Appeals court sided with Apple over its App Store rules in a lawsuit against Epic Games
Apple declares ‘resounding victory’ on Monday after an appeals court mostly sided with the iPhone maker over its App Store rules in a lawsuit with Epic Games. The verdict signals that Apple’s authority over the App Store and the fees it imposes are unlikely to undergo substantial changes as a result of an ongoing legal challenge by Epic Games.
In a ruling, the Ninth Circuit Court upheld the previous decision that mainly concluded that Apple did not breach antitrust laws by prohibiting rival app marketplaces on iPhones.
“Today’s decision reaffirms Apple’s resounding victory in this case, with nine of 10 claims having been decided in Apple’s favor,” a company spokesman said. “For the second time in two years, a federal court has ruled that Apple abides by antitrust laws at the state and federal levels.”
Following the ruling, Epic Games CEO Sweeney said in tweets, “Apple prevailed at the 9th Circuit Court. Though the court upheld the ruling that Apple’s restraints have ‘a substantial anticompetitive effect that harms consumers’, they found we didn’t prove our Sherman Act case.”
“Fortunately, the court’s positive decision rejecting Apple’s anti-steering provisions frees iOS developers to send consumers to the web to do business with them directly there. We’re working on next steps,” Sweeney added.
Apple prevailed at the 9th Circuit Court. Though the court upheld the ruling that Apple's restraints have "a substantial anticompetitive effect that harms consumers", they found we didn't prove our Sherman Act case.
— Tim Sweeney (@TimSweeneyEpic) April 24, 2023
It all started back in 2020 when Apple Apple removed Fortnite from the App Store after Epic Games lowered the cost of its V-Bucks. The new payment option appeared to have violated Apple’s App Store and Google’s Play Store rules, which require Epic to give up a 30% cut of the revenue made through the app. In response, Epic filed a lawsuit in the District Court of Northern California to end Apple’s anti-competitive restrictions on mobile device marketplaces.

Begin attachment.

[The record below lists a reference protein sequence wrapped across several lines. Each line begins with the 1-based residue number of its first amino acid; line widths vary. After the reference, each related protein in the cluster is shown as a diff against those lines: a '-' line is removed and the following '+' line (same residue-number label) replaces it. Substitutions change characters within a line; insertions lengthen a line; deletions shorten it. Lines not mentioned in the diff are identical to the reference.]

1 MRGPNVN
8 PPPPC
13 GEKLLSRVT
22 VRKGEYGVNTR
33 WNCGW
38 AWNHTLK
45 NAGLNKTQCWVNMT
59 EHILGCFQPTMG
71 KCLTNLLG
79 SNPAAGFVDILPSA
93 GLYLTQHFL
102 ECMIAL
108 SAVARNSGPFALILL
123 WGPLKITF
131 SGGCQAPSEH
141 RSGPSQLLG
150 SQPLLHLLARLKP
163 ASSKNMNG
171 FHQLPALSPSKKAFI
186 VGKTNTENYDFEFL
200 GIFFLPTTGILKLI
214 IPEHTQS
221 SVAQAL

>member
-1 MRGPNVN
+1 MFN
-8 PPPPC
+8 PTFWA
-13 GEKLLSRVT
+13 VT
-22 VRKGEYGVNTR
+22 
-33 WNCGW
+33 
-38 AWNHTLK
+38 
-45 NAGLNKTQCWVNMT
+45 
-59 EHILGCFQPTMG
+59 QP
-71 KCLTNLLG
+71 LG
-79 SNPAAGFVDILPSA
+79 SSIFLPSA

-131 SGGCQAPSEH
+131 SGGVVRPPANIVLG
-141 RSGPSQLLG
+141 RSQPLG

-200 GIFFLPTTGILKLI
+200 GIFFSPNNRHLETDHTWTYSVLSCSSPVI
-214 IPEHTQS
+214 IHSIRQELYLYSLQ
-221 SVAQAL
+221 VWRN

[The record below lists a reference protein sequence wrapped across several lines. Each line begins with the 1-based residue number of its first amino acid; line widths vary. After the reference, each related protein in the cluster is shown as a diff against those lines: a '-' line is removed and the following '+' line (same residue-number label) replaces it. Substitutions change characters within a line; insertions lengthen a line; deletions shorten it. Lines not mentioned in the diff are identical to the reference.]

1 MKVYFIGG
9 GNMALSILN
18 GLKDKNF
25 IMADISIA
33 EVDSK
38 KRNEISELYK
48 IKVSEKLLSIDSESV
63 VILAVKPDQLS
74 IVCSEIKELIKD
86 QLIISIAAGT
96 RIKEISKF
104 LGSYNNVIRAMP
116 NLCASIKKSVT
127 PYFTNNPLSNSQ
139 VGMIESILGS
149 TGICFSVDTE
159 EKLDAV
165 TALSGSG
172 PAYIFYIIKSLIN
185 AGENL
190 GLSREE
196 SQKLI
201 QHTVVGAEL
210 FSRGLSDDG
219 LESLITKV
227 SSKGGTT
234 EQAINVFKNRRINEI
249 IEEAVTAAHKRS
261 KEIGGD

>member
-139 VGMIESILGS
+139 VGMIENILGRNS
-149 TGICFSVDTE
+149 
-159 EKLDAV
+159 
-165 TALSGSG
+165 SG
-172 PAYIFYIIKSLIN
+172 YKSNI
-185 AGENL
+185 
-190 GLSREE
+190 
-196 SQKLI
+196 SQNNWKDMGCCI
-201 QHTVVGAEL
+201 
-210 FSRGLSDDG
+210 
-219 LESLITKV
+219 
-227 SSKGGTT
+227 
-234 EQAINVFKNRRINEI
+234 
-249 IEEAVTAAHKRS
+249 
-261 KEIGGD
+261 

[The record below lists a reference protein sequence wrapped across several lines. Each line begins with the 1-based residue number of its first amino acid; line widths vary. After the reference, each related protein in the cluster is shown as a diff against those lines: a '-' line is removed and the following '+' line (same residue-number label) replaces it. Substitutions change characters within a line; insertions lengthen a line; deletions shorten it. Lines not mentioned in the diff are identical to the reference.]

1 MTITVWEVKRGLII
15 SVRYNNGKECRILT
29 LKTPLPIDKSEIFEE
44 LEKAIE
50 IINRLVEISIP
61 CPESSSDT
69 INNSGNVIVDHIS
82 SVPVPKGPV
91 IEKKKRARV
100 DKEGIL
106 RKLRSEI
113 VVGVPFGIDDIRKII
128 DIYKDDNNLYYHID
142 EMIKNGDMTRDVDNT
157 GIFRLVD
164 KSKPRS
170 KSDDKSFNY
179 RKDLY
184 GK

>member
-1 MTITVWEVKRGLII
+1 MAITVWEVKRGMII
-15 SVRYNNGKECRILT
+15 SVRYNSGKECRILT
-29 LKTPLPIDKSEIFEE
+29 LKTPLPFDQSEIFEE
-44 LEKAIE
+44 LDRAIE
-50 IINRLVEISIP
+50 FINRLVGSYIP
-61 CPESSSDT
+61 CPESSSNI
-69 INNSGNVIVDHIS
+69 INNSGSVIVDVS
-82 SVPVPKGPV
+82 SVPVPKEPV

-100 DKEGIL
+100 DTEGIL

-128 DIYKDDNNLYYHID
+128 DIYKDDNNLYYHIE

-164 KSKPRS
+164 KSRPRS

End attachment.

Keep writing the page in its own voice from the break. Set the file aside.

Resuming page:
But a year later, a federal judge ruled in Epic’s favor saying that Apple must allow third-party payments in its App Store and not force developers to in-app purchasing. Judge Yvonne Gonzalez Rogers handed said in a verdict of a closely-watched trial between Apple and Epic Games on Friday.
Judge Yvonne also issued a new permanent injunction against Apple, ruling that Apple’s anti-steering payment requirements for its app store are indeed anti-competitive and that third-party payment systems must be allowed going forward.
Then a month later, Apple appealed the ruling and asked for a stay on a judge’s September order saying Apple would have to allow apps to direct customers to external websites. Apple also filed a notice of appeal in the Epic Games case and is asking for a stay on the injunction that lets developers add in-app links to payment websites.
Founded in 1991 by Mark Rein and Tim Sweeney, Epic operates Fortnite, one of the world’s largest games with over 350 million accounts and 2.5 billion friend connections. Epic also develops Unreal Engine, which powers the world’s leading games and is also adopted across industries such as film and television, architecture, automotive, manufacturing, and simulation. Through Unreal Engine, Epic Games Store, and Epic Online Services, Epic provides an end-to-end digital ecosystem for developers and creators to build, distribute, and operate games and other content.